Brownlee slams council 'inaction' on housing
Canterbury Earthquake Recovery Minister Gerry Brownlee has attacked the Christchurch City Council for its failure to fix quake-damaged social housing units in the city despite a multimillion-dollar payout from the Earthquake Commission (EQC).
The council - the second-biggest landlord in the country - received a $21 million interim payout from the commission last April so it could begin repairing damage to its housing units. But so far it has repaired only five units.
Housing New Zealand has repaired 230 of its hardest-hit properties.
Brownlee said yesterday that he was mystified at how the council could have achieved so little with the $21m.
"They gave me an assurance they were on to it and it was going to be a priority for the staff to deliver. Clearly it isn't," he said.
"What concerns me is that they are very willing to be critical of the State around housing issues, but when they have an opportunity themselves they don't want to take it.
"I'm not in the business of throwing stones but I do think it is a little bit off that they end up sitting on their backsides for nine months."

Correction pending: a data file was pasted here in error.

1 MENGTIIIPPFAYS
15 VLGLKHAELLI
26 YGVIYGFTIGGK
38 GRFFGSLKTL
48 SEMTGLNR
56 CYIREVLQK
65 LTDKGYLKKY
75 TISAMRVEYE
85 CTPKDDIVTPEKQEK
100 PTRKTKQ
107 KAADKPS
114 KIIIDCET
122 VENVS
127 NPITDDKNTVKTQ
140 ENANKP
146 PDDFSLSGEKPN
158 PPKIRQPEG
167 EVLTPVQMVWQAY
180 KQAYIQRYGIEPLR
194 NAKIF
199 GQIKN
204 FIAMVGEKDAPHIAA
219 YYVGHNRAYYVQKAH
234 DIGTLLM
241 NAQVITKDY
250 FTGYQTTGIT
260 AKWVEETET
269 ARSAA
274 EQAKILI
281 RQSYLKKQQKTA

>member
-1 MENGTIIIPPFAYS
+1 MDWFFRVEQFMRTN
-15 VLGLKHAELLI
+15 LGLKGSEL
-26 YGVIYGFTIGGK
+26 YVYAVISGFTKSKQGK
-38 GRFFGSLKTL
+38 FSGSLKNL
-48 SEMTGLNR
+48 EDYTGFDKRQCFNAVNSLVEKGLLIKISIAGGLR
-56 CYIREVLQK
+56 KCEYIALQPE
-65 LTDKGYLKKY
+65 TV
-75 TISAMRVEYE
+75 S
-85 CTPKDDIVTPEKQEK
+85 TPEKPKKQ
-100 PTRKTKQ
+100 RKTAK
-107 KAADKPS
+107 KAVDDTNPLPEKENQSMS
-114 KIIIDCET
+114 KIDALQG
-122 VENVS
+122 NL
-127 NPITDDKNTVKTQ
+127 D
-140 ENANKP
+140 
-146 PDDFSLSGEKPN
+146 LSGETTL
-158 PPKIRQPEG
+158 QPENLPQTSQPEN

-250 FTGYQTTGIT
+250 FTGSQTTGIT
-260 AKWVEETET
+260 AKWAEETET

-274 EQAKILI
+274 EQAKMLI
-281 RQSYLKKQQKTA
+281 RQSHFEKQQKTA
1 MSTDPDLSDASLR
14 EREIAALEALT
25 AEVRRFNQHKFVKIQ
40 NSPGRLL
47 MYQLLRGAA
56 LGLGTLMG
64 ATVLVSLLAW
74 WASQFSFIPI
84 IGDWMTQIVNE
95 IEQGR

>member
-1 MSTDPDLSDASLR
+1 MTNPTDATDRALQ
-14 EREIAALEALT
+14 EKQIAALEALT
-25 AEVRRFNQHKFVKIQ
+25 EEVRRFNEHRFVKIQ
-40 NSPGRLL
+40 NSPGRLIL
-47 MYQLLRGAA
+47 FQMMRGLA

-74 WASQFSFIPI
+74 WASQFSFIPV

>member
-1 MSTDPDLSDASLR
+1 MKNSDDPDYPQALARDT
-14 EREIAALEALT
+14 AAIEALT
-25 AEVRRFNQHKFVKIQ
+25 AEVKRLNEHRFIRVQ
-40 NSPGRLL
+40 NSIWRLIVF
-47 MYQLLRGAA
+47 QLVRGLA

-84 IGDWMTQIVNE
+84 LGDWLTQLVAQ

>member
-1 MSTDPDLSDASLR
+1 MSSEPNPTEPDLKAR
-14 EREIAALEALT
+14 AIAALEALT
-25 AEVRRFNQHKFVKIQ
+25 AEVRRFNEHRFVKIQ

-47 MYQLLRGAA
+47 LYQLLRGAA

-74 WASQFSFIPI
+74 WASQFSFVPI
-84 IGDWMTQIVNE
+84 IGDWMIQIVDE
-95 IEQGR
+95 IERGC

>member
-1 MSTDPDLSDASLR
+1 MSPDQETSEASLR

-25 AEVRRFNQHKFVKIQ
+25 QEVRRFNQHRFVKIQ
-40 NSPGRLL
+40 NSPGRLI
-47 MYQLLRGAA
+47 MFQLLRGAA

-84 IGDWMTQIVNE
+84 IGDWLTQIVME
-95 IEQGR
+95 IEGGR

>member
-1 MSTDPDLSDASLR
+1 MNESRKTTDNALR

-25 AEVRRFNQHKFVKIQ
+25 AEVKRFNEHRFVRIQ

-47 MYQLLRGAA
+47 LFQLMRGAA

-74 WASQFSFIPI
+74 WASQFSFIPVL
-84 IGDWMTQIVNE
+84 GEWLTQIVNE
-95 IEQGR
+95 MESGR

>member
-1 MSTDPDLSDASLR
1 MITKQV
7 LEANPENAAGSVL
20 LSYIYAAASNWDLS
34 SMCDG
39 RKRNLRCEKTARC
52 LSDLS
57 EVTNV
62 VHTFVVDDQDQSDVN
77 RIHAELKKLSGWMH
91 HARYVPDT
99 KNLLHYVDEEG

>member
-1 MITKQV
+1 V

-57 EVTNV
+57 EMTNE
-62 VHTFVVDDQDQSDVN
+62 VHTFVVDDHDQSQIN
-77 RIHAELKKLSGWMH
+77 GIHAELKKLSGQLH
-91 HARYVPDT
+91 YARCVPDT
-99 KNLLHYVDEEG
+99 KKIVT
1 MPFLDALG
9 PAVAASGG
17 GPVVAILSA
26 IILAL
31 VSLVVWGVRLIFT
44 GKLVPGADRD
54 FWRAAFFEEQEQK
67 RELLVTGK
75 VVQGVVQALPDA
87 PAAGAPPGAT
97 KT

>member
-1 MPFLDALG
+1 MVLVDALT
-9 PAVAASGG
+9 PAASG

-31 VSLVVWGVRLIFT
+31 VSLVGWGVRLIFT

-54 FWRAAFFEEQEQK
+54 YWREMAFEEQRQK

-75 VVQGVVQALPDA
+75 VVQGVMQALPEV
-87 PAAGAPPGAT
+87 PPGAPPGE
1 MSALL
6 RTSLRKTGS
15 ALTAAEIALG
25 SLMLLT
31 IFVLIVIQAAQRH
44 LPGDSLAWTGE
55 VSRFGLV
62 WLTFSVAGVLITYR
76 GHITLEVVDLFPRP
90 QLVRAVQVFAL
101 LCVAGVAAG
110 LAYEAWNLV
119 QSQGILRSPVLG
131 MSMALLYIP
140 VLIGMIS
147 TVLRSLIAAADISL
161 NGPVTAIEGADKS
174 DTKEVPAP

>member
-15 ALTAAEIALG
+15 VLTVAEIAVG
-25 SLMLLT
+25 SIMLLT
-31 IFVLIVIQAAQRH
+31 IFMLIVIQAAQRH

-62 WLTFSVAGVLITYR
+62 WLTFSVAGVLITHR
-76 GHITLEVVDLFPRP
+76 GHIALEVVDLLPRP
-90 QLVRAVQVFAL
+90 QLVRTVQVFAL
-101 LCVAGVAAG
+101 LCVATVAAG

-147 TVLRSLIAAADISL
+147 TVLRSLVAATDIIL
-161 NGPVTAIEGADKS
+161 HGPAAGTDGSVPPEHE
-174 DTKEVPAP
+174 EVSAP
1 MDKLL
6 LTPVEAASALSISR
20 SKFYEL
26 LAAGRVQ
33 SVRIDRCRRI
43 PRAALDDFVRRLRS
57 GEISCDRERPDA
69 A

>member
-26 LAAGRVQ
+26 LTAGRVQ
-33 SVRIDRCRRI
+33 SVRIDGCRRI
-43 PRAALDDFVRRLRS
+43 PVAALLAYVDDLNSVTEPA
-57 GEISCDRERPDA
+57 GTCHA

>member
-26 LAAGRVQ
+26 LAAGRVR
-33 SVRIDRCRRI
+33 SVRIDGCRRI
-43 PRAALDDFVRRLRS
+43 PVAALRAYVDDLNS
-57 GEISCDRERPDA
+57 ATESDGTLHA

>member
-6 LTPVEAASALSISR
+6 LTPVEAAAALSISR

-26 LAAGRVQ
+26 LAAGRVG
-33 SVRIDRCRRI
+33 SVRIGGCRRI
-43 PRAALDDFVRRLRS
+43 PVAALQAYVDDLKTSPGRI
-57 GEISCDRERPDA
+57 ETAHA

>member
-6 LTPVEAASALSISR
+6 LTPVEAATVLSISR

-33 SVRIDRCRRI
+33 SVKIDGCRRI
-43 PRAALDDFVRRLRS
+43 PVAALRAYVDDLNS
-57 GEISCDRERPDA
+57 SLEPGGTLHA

His comments follow the council's announcement this week that it is closing another 31 housing units because of concerns about their structural strength.
The closure of the units in the Knightsbridge Lane, Louisson Courts and Avonheath Courts complexes brings the number of council housing units out of action because of quake damage to about 470.
It is likely more units will close as the council completes its detailed engineering evaluations.
Mayor Bob Parker said yesterday the council was doing its best for tenants and ratepayers.
"On the basis of a quick and shallow analysis, it does not look like much has happened, but I'm afraid the reality is quite different to that," he said.
The priority for the council had been to ensure the safety of its tenants, so it had concentrated its efforts on assessing the safety of its 2649 units and finding alternative accommodation for displaced tenants.
He said it was now working on getting as many of the damaged units as possible back into operation and looking at options for building new housing stock to replace the lost units.
Many of the damaged units were in complexes that were not worth repairing because of their age and condition, so rather than spend money repairing them, the council was looking at building new units.
"There is no point repairing something that is old and cold. We have to accelerate our rebuild programme and that, of course, is a much bigger job," Parker said.
Council community services general manager Michael Aitken said that before the council could begin repair work on damaged units it had to reach agreement with its insurers and the EQC on the scope of works.
It faced the same obstacles to getting repairs done as homeowners but it was operating on a much larger scale.
Extra resources had been diverted to the repair programme late last year and the council was expecting "an accelerated fix" in 2013, he said.